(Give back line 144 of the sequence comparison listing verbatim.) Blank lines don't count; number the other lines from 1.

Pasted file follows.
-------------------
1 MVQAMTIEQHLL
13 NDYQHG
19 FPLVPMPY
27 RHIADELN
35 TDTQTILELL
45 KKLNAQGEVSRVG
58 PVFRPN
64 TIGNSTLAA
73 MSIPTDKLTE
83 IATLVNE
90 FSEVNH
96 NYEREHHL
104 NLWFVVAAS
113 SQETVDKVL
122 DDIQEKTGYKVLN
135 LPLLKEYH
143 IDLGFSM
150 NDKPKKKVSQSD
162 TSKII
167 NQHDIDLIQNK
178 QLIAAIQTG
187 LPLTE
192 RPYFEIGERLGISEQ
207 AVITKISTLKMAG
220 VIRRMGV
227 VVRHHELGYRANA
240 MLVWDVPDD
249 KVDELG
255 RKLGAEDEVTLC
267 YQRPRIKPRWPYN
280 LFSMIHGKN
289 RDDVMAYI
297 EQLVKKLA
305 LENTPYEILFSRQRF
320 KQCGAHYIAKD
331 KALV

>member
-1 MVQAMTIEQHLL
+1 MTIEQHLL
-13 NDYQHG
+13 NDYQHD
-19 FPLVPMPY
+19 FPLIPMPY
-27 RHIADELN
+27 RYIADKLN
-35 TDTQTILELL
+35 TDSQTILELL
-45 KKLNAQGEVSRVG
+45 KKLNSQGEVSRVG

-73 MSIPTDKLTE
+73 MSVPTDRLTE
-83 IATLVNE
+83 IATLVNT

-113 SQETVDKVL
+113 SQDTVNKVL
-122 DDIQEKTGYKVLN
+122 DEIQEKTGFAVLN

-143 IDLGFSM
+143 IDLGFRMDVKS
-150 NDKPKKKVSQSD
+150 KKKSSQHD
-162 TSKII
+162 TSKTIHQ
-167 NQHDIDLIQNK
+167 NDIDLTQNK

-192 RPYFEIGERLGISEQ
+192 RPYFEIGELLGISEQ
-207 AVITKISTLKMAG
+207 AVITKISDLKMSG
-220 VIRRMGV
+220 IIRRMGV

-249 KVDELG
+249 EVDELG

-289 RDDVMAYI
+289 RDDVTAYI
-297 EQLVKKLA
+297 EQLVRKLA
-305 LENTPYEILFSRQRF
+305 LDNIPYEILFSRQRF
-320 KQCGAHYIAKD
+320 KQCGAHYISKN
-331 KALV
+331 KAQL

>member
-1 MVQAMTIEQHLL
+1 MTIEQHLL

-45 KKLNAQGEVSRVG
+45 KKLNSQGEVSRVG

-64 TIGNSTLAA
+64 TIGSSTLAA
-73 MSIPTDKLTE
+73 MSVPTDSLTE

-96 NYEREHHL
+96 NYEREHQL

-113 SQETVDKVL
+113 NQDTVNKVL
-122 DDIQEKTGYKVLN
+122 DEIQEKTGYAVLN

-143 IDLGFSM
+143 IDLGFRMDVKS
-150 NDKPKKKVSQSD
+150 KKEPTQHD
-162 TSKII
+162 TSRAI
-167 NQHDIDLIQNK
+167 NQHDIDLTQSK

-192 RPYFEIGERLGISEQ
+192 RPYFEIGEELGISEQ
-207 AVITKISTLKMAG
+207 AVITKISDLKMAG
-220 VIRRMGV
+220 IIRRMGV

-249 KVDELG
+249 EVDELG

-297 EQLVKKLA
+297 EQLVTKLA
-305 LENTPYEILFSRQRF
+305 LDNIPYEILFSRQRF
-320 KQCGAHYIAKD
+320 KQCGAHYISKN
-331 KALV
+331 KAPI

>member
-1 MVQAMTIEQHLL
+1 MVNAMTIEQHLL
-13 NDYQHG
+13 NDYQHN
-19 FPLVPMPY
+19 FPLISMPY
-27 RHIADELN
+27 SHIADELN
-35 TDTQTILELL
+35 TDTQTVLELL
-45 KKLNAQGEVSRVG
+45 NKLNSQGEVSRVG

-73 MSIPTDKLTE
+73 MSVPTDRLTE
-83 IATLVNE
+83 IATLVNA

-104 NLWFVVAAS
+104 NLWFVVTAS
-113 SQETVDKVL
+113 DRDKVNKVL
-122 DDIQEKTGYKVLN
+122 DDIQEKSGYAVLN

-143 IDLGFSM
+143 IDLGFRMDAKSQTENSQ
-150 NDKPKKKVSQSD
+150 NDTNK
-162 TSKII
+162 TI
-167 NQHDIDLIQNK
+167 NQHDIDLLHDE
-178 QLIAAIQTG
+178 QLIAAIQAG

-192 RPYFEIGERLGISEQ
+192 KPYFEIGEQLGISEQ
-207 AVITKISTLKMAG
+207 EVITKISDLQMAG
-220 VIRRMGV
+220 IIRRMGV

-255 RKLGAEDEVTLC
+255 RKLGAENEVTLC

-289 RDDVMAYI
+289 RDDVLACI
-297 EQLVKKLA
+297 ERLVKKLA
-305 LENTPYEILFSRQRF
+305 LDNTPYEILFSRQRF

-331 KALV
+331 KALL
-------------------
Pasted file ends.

-122 DDIQEKTGYKVLN